Depends on what derivative form the product is consumed and how it is ‘processed’.
I’ve noticed that Women in particular favour soy products as a dairy/protein substitute. However these products are processed in such a way that the phytoestrogens present may play a role in breast cancer.
As part of my online healthy lifestyle programme – New Skinny Me, we take dairy out of the equation to help with our quest in becoming healthy, energetic and changing our body shape. It’s only a matter of time before I have the questions flooding in about alternative foods the clients are researching in order to fulfil the dairy void that has become apparent, one of which ….is Soya milk ok?
My answer …. No it’s not ideal, try coconut, almond, rice milk. All are assimilated more efficiently and used by our bodies for daily function, improving digestion, hence assisting in the great weight loss mission.
As far as the programme goes, for these questions to arise, it’s already achieving what it’s designed to do and that is pushing the client to research and source their foods effectively as opposed to ignorant purchases.
Healthy foods, it’s always a good idea to try and source good, local, reliable produce. Don’t be afraid to ask questions about your food, it’s origin, how it’s grown/kept/fed.
For example, I like to source my meat from a great local butcher, who has organic, free range, grass fed meats available. They will prepare the meat per request; answer any questions I may have. If I’m not happy about the origin or preparation they are always happy to oblige.
Always check ingredients, ideally the food we consume should be freshly sourced from the ground, chemical free, hence no ingredients!! The fewer the ingredients the better!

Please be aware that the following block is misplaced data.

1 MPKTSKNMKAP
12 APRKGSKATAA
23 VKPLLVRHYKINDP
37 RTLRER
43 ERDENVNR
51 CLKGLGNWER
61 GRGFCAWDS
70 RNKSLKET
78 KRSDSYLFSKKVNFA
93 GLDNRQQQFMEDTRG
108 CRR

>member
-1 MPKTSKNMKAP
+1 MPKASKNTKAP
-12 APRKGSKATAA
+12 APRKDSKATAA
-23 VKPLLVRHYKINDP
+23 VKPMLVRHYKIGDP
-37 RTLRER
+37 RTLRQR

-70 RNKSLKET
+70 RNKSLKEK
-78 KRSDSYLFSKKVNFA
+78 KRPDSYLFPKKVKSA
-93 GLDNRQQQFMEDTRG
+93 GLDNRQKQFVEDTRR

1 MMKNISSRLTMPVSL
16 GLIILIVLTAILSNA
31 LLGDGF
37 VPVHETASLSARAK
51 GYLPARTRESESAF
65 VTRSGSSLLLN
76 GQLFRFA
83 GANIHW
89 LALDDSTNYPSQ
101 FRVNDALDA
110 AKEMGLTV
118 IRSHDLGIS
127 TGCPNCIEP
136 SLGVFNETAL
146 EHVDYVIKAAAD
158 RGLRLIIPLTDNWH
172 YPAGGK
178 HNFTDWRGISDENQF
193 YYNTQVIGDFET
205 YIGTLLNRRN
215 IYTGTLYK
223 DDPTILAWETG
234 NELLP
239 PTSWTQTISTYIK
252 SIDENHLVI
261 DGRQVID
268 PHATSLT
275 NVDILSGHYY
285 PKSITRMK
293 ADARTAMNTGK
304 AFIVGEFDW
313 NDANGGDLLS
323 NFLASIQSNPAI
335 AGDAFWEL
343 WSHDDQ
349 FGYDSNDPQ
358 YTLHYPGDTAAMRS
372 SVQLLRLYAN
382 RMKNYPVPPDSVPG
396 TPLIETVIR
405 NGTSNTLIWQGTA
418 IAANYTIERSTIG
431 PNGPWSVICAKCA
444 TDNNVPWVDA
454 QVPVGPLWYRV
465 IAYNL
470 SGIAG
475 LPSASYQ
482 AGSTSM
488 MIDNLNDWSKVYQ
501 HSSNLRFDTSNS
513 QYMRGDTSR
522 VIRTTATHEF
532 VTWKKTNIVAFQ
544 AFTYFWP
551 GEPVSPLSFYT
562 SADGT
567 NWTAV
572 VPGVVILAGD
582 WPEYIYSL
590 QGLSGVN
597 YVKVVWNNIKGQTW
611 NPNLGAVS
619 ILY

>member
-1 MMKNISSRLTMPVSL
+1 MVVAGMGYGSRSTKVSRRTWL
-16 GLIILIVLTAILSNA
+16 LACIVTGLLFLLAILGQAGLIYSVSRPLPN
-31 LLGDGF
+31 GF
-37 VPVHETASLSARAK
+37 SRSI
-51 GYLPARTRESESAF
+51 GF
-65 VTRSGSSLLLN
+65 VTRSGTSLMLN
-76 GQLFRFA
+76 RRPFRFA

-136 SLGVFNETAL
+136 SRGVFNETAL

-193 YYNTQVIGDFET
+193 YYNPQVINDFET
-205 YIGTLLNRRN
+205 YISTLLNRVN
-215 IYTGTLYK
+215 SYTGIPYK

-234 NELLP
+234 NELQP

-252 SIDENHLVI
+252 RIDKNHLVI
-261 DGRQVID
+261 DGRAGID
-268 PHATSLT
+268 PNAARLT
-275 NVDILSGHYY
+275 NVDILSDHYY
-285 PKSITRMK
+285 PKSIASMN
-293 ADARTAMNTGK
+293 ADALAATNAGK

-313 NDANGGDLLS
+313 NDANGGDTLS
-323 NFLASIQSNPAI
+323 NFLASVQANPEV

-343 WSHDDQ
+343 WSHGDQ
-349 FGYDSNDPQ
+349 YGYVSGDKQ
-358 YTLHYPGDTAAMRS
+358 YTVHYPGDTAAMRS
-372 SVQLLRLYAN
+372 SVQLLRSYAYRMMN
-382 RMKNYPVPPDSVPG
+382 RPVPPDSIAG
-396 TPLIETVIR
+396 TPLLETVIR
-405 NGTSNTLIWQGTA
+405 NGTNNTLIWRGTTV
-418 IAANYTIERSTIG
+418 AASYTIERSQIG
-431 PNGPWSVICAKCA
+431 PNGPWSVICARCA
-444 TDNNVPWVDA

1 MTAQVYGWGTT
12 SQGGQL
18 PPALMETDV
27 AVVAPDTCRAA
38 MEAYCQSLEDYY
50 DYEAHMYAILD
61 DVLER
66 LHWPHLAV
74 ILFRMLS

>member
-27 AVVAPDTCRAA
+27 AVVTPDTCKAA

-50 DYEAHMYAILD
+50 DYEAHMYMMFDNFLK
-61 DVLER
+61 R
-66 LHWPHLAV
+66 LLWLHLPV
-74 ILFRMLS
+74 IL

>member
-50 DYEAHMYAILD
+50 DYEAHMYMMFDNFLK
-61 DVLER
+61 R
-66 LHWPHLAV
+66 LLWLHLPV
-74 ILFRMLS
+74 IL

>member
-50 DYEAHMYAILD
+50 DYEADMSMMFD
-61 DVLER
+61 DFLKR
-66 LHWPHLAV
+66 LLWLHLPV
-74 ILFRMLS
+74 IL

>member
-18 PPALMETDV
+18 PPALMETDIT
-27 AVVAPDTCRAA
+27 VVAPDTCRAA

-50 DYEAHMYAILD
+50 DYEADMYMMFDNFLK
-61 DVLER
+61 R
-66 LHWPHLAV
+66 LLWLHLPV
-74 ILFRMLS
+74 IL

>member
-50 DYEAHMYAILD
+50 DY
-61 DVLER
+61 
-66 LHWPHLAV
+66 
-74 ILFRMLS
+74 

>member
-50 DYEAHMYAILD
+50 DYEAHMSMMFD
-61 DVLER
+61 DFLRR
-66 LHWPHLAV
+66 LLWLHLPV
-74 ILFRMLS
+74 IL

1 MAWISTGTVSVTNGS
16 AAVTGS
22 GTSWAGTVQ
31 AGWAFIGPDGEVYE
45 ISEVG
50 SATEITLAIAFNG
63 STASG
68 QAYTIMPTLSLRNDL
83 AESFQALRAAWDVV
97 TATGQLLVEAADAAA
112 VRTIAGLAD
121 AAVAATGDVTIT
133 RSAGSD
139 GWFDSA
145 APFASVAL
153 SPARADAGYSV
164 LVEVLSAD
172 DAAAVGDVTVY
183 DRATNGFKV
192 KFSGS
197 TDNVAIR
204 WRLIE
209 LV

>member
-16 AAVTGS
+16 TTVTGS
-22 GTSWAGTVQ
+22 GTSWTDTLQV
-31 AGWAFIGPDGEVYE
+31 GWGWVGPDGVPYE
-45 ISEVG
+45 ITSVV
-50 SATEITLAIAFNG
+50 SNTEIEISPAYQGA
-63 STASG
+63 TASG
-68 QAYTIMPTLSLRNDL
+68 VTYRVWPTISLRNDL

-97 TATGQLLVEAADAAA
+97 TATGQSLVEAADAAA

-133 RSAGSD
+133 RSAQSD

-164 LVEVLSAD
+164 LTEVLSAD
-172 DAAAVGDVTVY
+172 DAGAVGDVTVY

The article below highlights some foods we consume without question are not all that seem….
Anyway, why is soy not all that it’s cracked up to be?
The Western world has been led to believe that soy products are readily consumed in Asia, dairy isn’t used at all in Asia…..
Well in Asia, soy product consumption is limited to around two teaspoons daily in the form of a condiment not as a primary protein/dairy source. Another point to note is that the soy consumed in Asia for these purposes tends to be fermented.
Studies have linked unfermented soy to malnutrition, digestive distress, immune-system breakdown, thyroid dysfunction, cognitive decline, reproductive disorders and infertility—even cancer and heart disease.
Fermentation of soy destroys the antinutrients: saponins, soyatoxin, phytates, trypsin inhibitors, goitrogens and phytoestrogens.
This article by Dr Mercola goes into depth about soy products and will hopefully help enlighten more and more people of the truth about soy products.
Soy products are found in so many foods, we need to wise up and recognise the hidden uglies. Soy protein isolate a perfect example of this, it is added to so many convenience foods we simply don’t know what to look for assume soy is safe in any shape or form.
It can be found in protein bars, meal replacement shakes, bottled fruit drinks, soups and sauces, meat substitutes, baked goods, breakfast cereals and some dietary supplements. The big issue is that it is unfermented, thereby introducing an abundance of phytoestrogens into our bodies inhibiting the absorption of vital minerals such as calcium, magnesium, copper, iron and zinc.
Soy lecithin (E322) is a very popular ingredient used in many processed foods; it is extracted from soybeans as a by-product of the soybean oil production. Its main use is emulsification (helping bind processed foods together). Soy beans are a cheap crop hence proving cost efficient in food processing. Soy is also commonly used as a bulking agent in meat based processed foods for cost efficiency purposes.
Generally if you are going to consume soy products make sure they are fermented in the traditional way, which is generally time consuming and expensive. Hence this would indicate the amount consumed correlates to the effort in producing the food in the first instance. I could use the ‘gold dust’ comparable whereby to create these foods is a time precious activity, so consuming such a food would be best in a limited capacity to making it last. Consumable products include Miso, Tempeh, Natta and Soy Sauce.
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